I have ammo, both commercial and handloads, that is close to 30 years old - still shoots just fine. There's WWII ammo floating around that still shoots.

Properly stored, the "shelf life" of ammunition is measured in decades, not years.

Most LE-only markings are manufacturer's sales gimmicks and do not necessarily indicate any difference in performance over "civilian" ammo. There "may be" differences where the ammo lot is/was a contract purchase for a specific agency, but most of the time, not.
Thanks for the clarification. :wave:
 

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My father gave me some .22 shorts that were about 50 yrs old.When I shot them, you could actually follow the bullet to the target.They also sounded like a cap gun when fired.
When I drove an armored truck for Wells Fargo, I carried +P+ in my model 10 S&W with no problem.
 

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My father gave me some .22 shorts that were about 50 yrs old.When I shot them, you could actually follow the bullet to the target.They also sounded like a cap gun when fired.
Both are pretty common with shorts, even new production, especially in a rifle. It's more a function of the lower powder charge/velocity rather than the age.
 

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Send the "old" ammo to me. I will treat it with the respect that "older" things should have. I have "respected" ammo that is perfecty fine and over 70 years of age. I dont shoot it very often because it is mercuric primed and will rust the bore right out of a 30-06 in short order if not properly cleaned.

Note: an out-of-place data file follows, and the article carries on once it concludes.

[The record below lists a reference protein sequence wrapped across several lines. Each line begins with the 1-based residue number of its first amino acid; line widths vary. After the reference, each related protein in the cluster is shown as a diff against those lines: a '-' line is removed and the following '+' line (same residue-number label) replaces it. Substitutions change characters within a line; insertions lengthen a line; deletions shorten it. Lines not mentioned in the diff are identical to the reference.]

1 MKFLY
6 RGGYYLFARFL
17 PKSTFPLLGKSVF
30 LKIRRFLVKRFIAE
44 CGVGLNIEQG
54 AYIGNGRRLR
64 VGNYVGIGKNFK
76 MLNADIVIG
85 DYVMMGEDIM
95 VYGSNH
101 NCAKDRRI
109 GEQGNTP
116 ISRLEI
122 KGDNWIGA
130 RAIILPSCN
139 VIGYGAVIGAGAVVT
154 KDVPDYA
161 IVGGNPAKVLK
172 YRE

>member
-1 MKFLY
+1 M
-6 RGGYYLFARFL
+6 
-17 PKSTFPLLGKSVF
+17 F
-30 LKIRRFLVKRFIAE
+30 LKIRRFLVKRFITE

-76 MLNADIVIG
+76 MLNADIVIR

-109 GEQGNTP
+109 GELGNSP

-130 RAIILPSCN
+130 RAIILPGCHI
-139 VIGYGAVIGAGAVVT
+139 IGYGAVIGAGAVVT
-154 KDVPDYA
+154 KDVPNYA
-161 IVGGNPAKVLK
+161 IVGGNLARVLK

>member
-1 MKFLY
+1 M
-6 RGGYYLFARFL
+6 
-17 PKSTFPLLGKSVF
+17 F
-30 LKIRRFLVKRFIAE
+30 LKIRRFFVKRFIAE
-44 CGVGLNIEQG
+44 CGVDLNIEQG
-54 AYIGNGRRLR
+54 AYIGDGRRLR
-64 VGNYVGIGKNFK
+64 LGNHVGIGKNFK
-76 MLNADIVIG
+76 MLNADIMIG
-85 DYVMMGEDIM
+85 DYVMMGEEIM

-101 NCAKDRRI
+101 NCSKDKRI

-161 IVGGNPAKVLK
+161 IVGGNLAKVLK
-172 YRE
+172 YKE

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The "Police use only" got me a great deal on 15 boxes of Golden Saber 9mm+P.
Guy in CA was told they were illegal for civilians to have, so he brought them to me for $15 a box.

Have 357's from 1971 (paid $5 a box) that still shoot fine.
 

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Having recently taken and passed a 20-hour CCW class, resuming the shooting that I stopped about 30 years earlier, I have shot up most of my [20-30-year] old ammo, that was stored inside an old Army ammo box. It all seemed to shoot okay except a lot of it missed my targets! I regret that new ammo did not hit them much better.
 

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Discussion Starter #16
Having recently taken and passed a 20-hour CCW class, resuming the shooting that I stopped about 30 years earlier, I have shot up most of my [20-30-year] old ammo, that was stored inside an old Army ammo box. It all seemed to shoot okay except a lot of it missed my targets! I regret that new ammo did not hit them much better.
LOL. It will get better with practice. :)

:danceban: